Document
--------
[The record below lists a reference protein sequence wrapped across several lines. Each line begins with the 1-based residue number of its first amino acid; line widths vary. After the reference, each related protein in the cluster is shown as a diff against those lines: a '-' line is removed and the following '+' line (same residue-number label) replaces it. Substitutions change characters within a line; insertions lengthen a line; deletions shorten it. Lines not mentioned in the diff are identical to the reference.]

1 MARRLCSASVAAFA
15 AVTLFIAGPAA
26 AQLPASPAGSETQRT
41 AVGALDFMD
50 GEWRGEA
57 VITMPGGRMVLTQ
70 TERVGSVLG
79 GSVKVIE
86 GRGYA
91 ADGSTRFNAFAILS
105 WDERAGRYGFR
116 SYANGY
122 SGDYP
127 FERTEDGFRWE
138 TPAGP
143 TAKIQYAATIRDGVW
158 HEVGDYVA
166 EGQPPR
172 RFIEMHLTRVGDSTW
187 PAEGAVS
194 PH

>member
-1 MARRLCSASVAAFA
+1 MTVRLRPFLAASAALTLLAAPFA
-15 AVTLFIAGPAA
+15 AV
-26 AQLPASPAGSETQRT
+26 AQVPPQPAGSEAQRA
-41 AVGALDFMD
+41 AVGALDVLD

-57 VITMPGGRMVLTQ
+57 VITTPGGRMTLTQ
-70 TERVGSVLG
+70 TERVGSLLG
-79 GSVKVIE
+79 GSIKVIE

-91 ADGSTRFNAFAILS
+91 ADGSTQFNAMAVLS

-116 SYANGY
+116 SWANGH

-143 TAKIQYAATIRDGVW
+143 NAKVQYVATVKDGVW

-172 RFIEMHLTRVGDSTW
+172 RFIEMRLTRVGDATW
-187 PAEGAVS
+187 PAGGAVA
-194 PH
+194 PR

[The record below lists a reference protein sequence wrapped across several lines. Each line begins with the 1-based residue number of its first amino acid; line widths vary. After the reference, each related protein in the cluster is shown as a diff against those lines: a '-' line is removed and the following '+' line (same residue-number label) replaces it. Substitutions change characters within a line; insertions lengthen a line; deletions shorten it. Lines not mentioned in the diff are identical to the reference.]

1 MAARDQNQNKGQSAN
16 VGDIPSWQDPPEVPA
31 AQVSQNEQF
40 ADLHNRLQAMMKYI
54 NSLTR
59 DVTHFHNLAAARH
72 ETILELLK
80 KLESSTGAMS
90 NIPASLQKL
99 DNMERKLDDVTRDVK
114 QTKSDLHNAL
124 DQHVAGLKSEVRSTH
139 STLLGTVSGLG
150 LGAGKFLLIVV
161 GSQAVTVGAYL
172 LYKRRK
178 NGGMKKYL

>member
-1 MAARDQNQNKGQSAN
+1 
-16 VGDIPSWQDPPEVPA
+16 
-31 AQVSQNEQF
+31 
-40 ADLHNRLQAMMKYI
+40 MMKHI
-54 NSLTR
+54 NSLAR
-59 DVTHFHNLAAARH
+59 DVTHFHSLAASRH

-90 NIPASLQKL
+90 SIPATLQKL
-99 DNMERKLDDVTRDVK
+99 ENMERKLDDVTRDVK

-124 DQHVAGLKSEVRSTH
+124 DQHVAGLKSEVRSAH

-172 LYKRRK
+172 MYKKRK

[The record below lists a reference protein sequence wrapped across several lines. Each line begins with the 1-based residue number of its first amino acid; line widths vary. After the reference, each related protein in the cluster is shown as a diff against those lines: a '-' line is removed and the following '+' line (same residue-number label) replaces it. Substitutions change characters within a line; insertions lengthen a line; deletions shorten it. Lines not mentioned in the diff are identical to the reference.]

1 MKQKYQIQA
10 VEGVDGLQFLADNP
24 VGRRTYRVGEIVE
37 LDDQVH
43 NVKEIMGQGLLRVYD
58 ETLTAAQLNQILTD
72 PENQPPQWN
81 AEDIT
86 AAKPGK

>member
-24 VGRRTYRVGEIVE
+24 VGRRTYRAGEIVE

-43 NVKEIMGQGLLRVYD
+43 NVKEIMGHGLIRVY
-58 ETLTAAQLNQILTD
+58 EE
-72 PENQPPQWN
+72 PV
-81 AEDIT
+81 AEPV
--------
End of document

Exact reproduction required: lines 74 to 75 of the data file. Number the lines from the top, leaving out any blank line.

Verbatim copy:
+31 
-40 ADLHNRLQAMMKYI